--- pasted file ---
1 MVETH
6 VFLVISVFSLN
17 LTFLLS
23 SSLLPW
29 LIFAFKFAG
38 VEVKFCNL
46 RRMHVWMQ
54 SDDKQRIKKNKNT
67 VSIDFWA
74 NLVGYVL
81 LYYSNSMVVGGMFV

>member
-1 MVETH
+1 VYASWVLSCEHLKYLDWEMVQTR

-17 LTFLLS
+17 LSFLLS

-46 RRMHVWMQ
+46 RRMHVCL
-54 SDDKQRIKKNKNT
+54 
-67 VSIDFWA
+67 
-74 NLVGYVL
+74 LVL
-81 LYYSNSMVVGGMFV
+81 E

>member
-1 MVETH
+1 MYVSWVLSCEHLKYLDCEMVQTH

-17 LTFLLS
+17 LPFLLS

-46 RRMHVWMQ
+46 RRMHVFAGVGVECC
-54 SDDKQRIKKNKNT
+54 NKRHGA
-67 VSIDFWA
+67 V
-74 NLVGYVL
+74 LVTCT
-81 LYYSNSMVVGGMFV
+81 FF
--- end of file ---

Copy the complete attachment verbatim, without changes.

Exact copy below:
1 MVETH
6 VFLVISVFSLN
17 LTFLLS
23 SSLLPW
29 LIFAFKFAG
38 VEVKFCNL
46 RRMHVWMQ
54 SDDKQRIKKNKNT
67 VSIDFWA
74 NLVGYVL
81 LYYSNSMVVGGMFV

>member
-1 MVETH
+1 VYASWVLSCEHLKYLDWEMVQTR

-17 LTFLLS
+17 LSFLLS

-46 RRMHVWMQ
+46 RRMHVCL
-54 SDDKQRIKKNKNT
+54 
-67 VSIDFWA
+67 
-74 NLVGYVL
+74 LVL
-81 LYYSNSMVVGGMFV
+81 E

>member
-1 MVETH
+1 MYVSWVLSCEHLKYLDCEMVQTH

-17 LTFLLS
+17 LPFLLS

-46 RRMHVWMQ
+46 RRMHVFAGVGVECC
-54 SDDKQRIKKNKNT
+54 NKRHGA
-67 VSIDFWA
+67 V
-74 NLVGYVL
+74 LVTCT
-81 LYYSNSMVVGGMFV
+81 FF